NYS Creates Recovery Plan for Northern Cricket Frog

Northern_cricket_frog_at_Neal_Smith_National_Wildlife_RefugeThe northern cricket frog is one of New York State’s two endangered amphibians. New York State law does not require recovery plans for endangered species, but the state Department of Environmental Conservation has proposed one for this species, a recent department press release says.

The plan includes conserving appropriate, but unoccupied habitat. The plan also included reintroducing frogs to unoccupied habitat, but only “if suitable habitat still remains, northern cricket frog habitat requirements are understood, and a funded and scientifically sound protocol is in place to monitor northern cricket frog abundance and assess potential causes of decline at any re-introduction site.”

In other words, more research is needed. There is a very brief paragraph about data gaps, and an even briefer one about recovery partnerships. A long list of potential tasks, includes sections on research and recovery tasks.

The comment period on the plan closes a week from today, Feb. 21, 2014.

Download the recovery plan here.
Read the NYS DEC press release about the plan here.
Read a Reptile Magazine article about the plan here.

Photo: Northern cricket frog at  Neal Smith National Wildlife Refuge in Iowa. Photo by Sara Hollerich, used courtesy US Fish and Wildlife Service.

Pond Study Points to Chytrid Reservoir

pond research chytridAbout a third of the ponds in a Missouri study harbored chytrid fungus. A Washington University in St. Louis scientist decided to take advantage of the fact that the fungus does not seem to cause amphibian deaths in the region, and tried to tease out the factors that lead to the fungus flourishing in one pond and not another.

The 29 ponds studied were all roughly the same size and depth. They were clustered in the east-central section of Missouri (no surprise, around St. Louis).

No single factor determined which ponds had the fungus and which did not. But some fancy statistical analysis showed that the affected ponds shared amphibian community structure, macroinvertebrate community structure, and pond physicochemistry.

Since the research was done, crayfish and nematodes have been found to be infected with the chytrid fungus, making them possible reservoirs for the disease. This study suggested that variations in invertebrate communities was a factor in which ponds harbored the fungus.

In the paper, which was published in PLoS ONE, the researchers recommend that more research be done on the non-amphibian life in infected ponds to figure out how they are contributing to sustaining the fungus.

Read the Washington University in St. Louis article here.
Read the PLoS ONE paper here.

Photo: A pond survey crew samples the creatures that live in a Missouri pond in order to better understand the differences between ecosystems that favor chytrid and those that do not. Alex Strauss, the first author on this paper, is wearing a blue shirt.  Photo credit: Elizabeth Biro/Washington University – Tyson Research Center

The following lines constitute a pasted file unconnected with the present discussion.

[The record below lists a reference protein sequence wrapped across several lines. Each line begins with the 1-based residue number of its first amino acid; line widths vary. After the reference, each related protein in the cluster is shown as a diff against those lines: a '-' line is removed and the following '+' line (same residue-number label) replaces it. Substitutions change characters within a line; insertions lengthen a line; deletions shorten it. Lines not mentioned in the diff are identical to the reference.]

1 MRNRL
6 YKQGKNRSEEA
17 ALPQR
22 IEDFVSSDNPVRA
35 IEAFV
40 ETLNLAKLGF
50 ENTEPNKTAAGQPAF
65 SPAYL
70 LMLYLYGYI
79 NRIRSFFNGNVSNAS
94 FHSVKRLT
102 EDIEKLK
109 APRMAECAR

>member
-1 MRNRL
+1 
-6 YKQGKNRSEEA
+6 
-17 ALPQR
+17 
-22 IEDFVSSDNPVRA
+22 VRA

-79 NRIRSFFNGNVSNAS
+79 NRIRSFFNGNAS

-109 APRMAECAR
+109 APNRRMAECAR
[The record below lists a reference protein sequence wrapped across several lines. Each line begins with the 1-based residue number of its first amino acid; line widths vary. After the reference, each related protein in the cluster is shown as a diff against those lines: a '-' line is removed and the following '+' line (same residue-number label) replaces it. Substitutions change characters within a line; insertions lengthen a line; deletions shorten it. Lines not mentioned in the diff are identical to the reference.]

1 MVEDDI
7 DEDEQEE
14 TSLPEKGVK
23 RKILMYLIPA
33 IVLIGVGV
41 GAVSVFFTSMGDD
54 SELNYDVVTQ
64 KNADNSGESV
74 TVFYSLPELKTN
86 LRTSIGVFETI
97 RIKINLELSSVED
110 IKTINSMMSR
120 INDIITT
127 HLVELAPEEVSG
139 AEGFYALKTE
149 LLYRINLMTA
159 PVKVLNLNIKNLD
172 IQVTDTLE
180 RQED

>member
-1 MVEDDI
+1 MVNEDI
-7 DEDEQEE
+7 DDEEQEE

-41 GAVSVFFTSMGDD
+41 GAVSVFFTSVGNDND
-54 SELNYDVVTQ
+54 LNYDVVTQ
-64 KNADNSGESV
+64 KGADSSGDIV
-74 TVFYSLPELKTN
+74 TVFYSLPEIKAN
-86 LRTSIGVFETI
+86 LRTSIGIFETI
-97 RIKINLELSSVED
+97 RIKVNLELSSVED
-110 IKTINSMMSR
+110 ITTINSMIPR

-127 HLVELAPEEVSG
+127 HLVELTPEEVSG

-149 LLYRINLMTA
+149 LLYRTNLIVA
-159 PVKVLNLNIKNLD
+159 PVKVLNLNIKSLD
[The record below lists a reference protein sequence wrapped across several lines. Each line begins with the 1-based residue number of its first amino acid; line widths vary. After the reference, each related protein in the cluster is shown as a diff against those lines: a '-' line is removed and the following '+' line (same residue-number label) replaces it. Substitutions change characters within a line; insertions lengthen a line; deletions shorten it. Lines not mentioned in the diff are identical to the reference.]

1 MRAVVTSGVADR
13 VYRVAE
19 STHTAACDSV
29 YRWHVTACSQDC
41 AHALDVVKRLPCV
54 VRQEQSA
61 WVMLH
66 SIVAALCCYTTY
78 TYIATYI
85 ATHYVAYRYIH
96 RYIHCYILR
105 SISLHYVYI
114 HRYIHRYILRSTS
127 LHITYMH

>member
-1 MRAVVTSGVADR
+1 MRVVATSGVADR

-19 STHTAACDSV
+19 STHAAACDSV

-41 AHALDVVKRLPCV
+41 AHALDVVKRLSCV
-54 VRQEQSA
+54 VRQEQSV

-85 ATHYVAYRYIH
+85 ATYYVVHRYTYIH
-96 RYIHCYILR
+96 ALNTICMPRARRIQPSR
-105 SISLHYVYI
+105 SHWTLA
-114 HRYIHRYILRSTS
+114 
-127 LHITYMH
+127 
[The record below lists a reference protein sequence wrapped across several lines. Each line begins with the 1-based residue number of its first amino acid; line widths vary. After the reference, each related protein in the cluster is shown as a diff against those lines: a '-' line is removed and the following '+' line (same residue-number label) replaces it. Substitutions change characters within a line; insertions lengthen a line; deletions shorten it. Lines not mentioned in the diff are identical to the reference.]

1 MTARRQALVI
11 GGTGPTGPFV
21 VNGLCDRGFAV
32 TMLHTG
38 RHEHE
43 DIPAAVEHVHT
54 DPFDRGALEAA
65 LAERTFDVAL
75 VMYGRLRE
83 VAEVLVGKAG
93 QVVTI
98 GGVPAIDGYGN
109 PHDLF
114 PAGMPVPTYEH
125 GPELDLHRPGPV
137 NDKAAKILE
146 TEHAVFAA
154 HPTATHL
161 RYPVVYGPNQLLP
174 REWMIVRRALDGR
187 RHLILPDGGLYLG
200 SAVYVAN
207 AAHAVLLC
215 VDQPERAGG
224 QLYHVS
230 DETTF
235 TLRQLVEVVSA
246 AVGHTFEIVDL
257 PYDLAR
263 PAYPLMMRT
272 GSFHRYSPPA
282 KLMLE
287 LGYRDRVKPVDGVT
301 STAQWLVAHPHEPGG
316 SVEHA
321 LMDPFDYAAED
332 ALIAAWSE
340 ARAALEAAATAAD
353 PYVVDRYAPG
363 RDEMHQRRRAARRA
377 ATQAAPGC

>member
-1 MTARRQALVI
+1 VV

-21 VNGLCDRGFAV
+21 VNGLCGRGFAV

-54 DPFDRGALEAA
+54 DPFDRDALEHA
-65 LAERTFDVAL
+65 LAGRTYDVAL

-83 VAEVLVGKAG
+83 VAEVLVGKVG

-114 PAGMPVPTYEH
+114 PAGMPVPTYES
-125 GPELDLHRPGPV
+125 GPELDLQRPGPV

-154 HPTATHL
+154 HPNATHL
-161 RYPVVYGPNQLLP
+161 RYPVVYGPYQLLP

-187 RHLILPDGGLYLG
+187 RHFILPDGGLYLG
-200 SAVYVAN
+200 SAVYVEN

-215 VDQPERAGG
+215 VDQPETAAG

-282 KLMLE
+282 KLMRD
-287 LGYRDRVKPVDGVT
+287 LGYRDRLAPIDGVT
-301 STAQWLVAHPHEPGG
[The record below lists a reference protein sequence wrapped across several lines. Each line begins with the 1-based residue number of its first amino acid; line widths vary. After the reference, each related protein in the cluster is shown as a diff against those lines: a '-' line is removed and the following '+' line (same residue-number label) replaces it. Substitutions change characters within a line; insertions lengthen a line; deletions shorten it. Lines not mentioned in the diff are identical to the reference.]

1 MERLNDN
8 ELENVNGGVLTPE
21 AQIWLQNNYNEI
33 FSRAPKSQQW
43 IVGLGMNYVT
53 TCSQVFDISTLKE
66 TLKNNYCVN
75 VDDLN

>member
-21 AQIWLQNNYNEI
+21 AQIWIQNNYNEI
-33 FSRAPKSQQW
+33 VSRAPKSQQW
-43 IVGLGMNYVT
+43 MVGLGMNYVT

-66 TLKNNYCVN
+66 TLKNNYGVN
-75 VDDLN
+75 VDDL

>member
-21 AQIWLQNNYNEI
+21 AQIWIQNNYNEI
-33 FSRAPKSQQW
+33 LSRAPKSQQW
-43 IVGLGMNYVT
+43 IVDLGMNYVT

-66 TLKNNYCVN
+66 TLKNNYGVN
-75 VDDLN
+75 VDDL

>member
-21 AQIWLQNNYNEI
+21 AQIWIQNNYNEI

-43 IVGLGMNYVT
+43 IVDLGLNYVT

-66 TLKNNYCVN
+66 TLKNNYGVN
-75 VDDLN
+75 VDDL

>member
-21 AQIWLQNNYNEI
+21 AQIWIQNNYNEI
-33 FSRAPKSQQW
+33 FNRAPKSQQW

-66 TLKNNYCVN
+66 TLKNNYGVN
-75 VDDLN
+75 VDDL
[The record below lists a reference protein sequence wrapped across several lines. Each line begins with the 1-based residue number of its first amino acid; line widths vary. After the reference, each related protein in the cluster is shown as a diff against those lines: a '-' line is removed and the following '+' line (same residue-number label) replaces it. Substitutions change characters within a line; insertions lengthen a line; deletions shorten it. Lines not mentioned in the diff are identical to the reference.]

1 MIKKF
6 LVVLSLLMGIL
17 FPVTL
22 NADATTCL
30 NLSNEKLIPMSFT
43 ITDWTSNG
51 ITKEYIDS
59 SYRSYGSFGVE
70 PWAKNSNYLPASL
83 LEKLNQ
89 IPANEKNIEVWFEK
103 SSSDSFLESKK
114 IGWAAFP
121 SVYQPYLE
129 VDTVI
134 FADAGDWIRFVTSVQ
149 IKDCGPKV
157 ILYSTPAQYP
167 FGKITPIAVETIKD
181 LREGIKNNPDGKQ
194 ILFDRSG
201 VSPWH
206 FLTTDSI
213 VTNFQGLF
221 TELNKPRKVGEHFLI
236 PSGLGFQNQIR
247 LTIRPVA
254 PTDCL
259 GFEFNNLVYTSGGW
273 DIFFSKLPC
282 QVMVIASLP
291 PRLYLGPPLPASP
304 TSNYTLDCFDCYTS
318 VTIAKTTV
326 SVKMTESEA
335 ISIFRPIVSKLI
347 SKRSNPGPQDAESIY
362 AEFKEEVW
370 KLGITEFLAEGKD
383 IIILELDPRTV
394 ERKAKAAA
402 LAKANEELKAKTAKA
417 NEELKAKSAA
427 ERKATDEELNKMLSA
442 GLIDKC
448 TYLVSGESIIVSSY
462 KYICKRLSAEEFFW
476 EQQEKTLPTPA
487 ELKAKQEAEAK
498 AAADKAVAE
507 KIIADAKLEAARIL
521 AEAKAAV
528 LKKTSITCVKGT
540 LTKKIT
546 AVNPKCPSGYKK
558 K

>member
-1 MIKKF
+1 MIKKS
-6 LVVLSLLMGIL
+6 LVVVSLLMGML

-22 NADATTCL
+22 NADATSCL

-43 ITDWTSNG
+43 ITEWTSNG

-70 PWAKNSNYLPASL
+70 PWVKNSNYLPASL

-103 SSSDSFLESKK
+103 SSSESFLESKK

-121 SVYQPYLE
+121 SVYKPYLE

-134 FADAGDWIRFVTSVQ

Chytrid Fungus Found in Kansas

Witchita chytrid frogA press release from Wichita State University says that students there have detected chytrid fungus in the frogs they tested. A previous test of five Kansas frogs did not detect chytrid fungus.

Read the Wichita State press release, here.

Pro-MED has lots of helpful technical details about chytrid fungus in its commentary about the press release, including its complex life cycle and its role in the worldwide decline of amphibians.

Read the Pro-MED comment, here.

In reading that chytrid fungus was newly found in Kansas, I found myself wishing for a map of its presence, as is available for white nose syndrome in bats and chronic wasting disease in deer. You can find that map right here.

Photo: One of the frogs tested. By: Lainie Rusco, used courtesy of Wichita State University

The Nation’s Strangest Wildlife Laws

In Georgia, you may not keep a garter snake as a pet, but you can own a rattlesnake, says Whit Gibbons, an ecologist and environmental educator with the University of Georgia’s Savannah River Ecology Laboratory, in a column in the Aiken (Georgia) Standard.

The poisonous snake exception to Georgia’s law prohibiting the ownership of native snakes and reptiles is probably the weirdest law in Gibbons’ round-up, which includes the fact that frogs are regulated as fish in Alaska and that you may hunt frogs with a dog in Kansas. (Frogs, you know, are both funny and hard to legislate, so lots of frog laws make the list.)

I appreciate Gibbons’ list for its intelligence and wit, but I suspect that the regs he lists are not the nation’s weirdest wildlife laws. Does your state have a weird wildlife law? Do you know of one in another state? I’d love to hear about it in the comments.

Read the column here.

Troublesome Creatures

spotted owlEfforts around the country to remove troublesome creatures — whether invasive or otherwise — have been met with a variety of reactions. In all cases the creatures are being removed because they are harming an ecosystem.

No one seems to mind that California Fish and Wildlife Department is removing South African clawed frogs from Golden Gate Park. The frogs are not native to the area, they completely destroy the habitats they invade, and they carry a fungus that is deadly to native amphibians. Read about the recovery effort in Bay Nature.

In Michigan, the Department of Natural Resources would like there to be fewer invasive mute swans. Mute swans are aggressive and don’t allow the native trumpeter swans or loons to nest. (They also have it in for ducks and geese.) Plus, they eat so many wetland plants that they can destroy wetlands. Oiling eggs has been too costly and too slow, so the department will begin to kill mute swans. Michigan Live has published several articles on the subject.
Here’s Michigan Live on why.
Here’s the plan in one county.
And here the reaction to the plan in that county.

And then there are barred owls. They’ve long been identified as a threat to northern spotted owl recovery in the Pacific Northwest. Spotted owls rely on old-growth forests. Barred owls are not so picky, and have moved into the spotted owls’ turf as the habitat has become more variable, because the old-growth forests were cut. The U.S. Fish and Wildlife Service has decided to start killing barred owls to try to improve matters for the spotted owl. The Oregonian did two stories on the situation. This one several years ago. And this one now that the program has begun.
There’s been no shortage of news coverage. See a lot of it here.

Photo: Spotted owl, courtesy US Fish and Wildlife Service

Frogs and Pesticides